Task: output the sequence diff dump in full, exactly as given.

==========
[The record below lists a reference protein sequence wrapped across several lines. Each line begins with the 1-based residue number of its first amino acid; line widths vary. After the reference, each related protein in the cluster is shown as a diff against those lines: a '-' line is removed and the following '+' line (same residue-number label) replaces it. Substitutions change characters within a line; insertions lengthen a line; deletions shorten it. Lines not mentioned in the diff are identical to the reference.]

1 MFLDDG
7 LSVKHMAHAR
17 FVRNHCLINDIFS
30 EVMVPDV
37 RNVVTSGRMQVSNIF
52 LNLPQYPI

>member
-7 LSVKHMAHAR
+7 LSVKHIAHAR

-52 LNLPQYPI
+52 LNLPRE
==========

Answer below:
[The record below lists a reference protein sequence wrapped across several lines. Each line begins with the 1-based residue number of its first amino acid; line widths vary. After the reference, each related protein in the cluster is shown as a diff against those lines: a '-' line is removed and the following '+' line (same residue-number label) replaces it. Substitutions change characters within a line; insertions lengthen a line; deletions shorten it. Lines not mentioned in the diff are identical to the reference.]

1 MFLDDG
7 LSVKHMAHAR
17 FVRNHCLINDIFS
30 EVMVPDV
37 RNVVTSGRMQVSNIF
52 LNLPQYPI

>member
-7 LSVKHMAHAR
+7 LSVKHIAHAR

-52 LNLPQYPI
+52 LNLPRE